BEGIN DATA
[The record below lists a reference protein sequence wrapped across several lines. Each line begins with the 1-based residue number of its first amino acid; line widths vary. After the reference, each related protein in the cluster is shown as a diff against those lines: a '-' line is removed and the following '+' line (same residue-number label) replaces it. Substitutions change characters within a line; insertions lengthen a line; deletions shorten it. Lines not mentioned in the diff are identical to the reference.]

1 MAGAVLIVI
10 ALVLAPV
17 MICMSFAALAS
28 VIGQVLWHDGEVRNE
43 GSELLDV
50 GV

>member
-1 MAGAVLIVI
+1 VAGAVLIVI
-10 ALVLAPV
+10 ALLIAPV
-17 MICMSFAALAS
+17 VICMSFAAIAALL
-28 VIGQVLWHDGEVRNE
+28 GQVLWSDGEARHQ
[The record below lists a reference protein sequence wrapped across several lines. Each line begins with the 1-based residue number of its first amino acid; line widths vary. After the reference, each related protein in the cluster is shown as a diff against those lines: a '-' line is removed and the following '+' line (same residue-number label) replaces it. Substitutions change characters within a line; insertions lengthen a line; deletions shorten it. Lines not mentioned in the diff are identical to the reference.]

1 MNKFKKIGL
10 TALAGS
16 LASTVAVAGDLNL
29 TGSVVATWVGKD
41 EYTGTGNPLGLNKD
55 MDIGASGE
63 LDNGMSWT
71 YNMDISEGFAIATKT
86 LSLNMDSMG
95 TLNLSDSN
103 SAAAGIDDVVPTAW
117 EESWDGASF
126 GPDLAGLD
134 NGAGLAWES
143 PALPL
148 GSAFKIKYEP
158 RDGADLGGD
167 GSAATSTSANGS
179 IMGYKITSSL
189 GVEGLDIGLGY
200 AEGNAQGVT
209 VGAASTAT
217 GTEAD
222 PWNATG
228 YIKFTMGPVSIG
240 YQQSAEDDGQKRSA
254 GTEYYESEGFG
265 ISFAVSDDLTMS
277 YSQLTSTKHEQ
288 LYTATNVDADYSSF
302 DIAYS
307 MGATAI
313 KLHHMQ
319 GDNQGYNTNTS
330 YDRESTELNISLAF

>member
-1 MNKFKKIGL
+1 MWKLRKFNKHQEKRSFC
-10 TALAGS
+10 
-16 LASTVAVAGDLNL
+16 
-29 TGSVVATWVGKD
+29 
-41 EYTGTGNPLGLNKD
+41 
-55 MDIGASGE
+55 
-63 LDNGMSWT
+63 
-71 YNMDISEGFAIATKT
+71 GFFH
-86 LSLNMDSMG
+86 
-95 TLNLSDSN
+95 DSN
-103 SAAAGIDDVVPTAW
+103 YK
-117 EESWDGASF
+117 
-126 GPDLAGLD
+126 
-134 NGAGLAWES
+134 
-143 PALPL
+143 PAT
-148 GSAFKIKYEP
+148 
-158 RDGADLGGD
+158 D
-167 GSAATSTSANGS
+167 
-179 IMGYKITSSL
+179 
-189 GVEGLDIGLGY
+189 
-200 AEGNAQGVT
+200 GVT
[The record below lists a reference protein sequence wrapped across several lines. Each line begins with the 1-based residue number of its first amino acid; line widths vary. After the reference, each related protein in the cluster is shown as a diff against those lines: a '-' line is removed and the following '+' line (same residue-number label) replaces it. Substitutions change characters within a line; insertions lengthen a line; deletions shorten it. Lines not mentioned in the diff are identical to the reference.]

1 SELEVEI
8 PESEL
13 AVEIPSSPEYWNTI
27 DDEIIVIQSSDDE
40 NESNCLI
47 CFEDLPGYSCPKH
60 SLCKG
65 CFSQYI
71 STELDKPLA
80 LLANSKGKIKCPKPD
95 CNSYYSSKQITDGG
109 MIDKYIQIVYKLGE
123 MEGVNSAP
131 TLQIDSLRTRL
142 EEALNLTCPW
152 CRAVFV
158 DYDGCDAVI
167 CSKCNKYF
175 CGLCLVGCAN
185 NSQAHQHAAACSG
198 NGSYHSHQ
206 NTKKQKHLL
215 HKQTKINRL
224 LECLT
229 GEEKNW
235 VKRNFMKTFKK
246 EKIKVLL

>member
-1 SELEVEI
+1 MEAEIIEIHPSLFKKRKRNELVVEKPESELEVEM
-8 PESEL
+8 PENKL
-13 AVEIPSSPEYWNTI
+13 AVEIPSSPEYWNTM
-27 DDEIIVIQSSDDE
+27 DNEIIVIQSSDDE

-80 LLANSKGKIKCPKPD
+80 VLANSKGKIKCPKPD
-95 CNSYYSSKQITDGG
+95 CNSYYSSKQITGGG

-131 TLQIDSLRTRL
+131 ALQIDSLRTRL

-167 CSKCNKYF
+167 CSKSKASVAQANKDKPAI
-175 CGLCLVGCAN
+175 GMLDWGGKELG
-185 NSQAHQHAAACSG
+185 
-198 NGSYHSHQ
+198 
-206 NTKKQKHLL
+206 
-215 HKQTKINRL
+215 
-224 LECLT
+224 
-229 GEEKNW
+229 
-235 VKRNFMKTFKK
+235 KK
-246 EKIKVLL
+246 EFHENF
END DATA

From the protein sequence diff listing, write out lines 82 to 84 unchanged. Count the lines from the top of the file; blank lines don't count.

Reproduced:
-143 PALPL
+143 PAT
-148 GSAFKIKYEP